Tough Choices in a Tough Market

By Dan Rafter
Special to the Washington Post
Saturday, August 8, 2009

Sven Johnson and Pat Long were ready to sell their single-family home in Round Hill, a town in western Loudoun County. Both in their 70s, they wanted to leave behind the mowing, raking and time-consuming housework involved in keeping up a four-bedroom house.

They had visions of moving into a senior-living community. They even met with a real estate agent in early 2008 to discuss setting a fair price for their home.

Then they saw two neighbors lose homes to foreclosure. "For Sale" signs never seemed to move from the front lawns of nearby houses. Doubts about their plans grew with every new "Price Reduced" placard.

It took the couple until January -- while they were still searching for an active senior community -- to finally make a difficult decision: They would not put their home up for sale.

They are far from alone. Real estate agents in the District and the region say a growing number of clients are waiting to list their homes.

The couple had two reasons for their decision: They like their home. And the housing market's struggles made them realize that they probably wouldn't receive top dollar for it.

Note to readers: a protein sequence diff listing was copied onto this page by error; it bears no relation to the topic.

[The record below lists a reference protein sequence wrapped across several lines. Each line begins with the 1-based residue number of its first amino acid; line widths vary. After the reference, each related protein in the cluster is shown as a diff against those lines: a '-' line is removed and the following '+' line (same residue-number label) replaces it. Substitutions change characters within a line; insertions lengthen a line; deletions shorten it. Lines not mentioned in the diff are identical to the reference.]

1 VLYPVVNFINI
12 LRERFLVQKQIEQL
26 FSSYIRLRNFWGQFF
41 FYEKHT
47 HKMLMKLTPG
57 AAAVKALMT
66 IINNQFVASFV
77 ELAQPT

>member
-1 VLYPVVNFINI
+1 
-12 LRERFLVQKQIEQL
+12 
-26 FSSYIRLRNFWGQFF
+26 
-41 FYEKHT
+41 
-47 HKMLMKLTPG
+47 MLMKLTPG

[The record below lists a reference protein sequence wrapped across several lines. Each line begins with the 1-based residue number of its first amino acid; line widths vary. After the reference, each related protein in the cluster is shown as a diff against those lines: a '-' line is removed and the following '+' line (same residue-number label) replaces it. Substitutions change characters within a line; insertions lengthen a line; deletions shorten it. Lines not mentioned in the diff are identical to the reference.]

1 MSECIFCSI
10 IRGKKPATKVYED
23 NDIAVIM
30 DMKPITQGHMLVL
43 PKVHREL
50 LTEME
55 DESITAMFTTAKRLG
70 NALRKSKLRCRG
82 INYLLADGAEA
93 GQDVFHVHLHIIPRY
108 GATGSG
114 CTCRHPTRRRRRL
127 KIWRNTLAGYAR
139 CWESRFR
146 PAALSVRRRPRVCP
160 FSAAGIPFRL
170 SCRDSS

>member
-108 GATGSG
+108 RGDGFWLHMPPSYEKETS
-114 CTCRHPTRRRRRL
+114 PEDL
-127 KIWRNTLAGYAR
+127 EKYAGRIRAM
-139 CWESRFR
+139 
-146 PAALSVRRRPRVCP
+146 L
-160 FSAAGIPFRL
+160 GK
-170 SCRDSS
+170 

"We're still happy with our house. We're happy with the neighborhood. There are other things we'll do now to reduce the workload associated with staying in our home," Johnson said. "To be frank, as we looked around, we just never found anywhere to move that was nice enough to compensate for what looks like would be a pretty agonizing move."

As they searched for a new community, the couple read the newspapers and listened to the economic news on the radio. They knew the housing market was grim and seemed not to be getting better.

"We saw the asking prices of our neighbors' homes fall," Johnson said. "We could tell that things weren't getting any better. It didn't seem like the best time to put a home on the market."

The spring selling season had an increase in the number of sales in the Washington region. But many homeowners still decided either to not test the market or to take homes off the market when the offers weren't strong enough, said Brandon Green, who runs the District-based Brandon Green & Associates team, an affiliate of Keller Williams Realty.

"It's true we saw more sales, but housing prices continued to fall," Green said. "People are so uneasy now. A lot of people are worried about unemployment, even more so than they were before the spring selling season started. So some people who were thinking of moving up to a larger home decided against it. They were worried that they'd lose their jobs and not be able to afford a larger mortgage."

Green points to the experience of two clients who tried to sell a condo in the District.


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